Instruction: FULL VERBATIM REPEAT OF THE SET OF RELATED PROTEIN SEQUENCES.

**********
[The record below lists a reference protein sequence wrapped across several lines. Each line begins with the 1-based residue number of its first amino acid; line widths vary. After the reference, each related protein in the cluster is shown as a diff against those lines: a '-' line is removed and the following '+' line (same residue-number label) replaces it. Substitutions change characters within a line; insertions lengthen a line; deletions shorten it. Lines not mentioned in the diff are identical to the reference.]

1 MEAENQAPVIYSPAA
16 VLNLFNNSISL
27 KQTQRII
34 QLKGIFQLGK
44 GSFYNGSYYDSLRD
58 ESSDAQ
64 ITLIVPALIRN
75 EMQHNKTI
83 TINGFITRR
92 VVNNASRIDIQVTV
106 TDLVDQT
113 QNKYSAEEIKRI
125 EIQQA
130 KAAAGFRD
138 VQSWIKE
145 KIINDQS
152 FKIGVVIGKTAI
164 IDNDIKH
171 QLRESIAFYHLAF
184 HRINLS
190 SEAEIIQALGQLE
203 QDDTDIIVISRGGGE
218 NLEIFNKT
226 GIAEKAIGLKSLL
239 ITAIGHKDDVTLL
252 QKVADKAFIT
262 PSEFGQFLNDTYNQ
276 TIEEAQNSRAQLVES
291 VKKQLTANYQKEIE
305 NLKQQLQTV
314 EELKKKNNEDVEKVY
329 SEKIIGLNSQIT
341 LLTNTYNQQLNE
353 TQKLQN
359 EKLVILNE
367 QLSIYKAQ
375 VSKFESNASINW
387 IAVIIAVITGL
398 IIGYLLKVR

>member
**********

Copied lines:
[The record below lists a reference protein sequence wrapped across several lines. Each line begins with the 1-based residue number of its first amino acid; line widths vary. After the reference, each related protein in the cluster is shown as a diff against those lines: a '-' line is removed and the following '+' line (same residue-number label) replaces it. Substitutions change characters within a line; insertions lengthen a line; deletions shorten it. Lines not mentioned in the diff are identical to the reference.]

1 MEAENQAPVIYSPAA
16 VLNLFNNSISL
27 KQTQRII
34 QLKGIFQLGK
44 GSFYNGSYYDSLRD
58 ESSDAQ
64 ITLIVPALIRN
75 EMQHNKTI
83 TINGFITRR
92 VVNNASRIDIQVTV
106 TDLVDQT
113 QNKYSAEEIKRI
125 EIQQA
130 KAAAGFRD
138 VQSWIKE
145 KIINDQS
152 FKIGVVIGKTAI
164 IDNDIKH
171 QLRESIAFYHLAF
184 HRINLS
190 SEAEIIQALGQLE
203 QDDTDIIVISRGGGE
218 NLEIFNKT
226 GIAEKAIGLKSLL
239 ITAIGHKDDVTLL
252 QKVADKAFIT
262 PSEFGQFLNDTYNQ
276 TIEEAQNSRAQLVES
291 VKKQLTANYQKEIE
305 NLKQQLQTV
314 EELKKKNNEDVEKVY
329 SEKIIGLNSQIT
341 LLTNTYNQQLNE
353 TQKLQN
359 EKLVILNE
367 QLSIYKAQ
375 VSKFESNASINW
387 IAVIIAVITGL
398 IIGYLLKVR

>member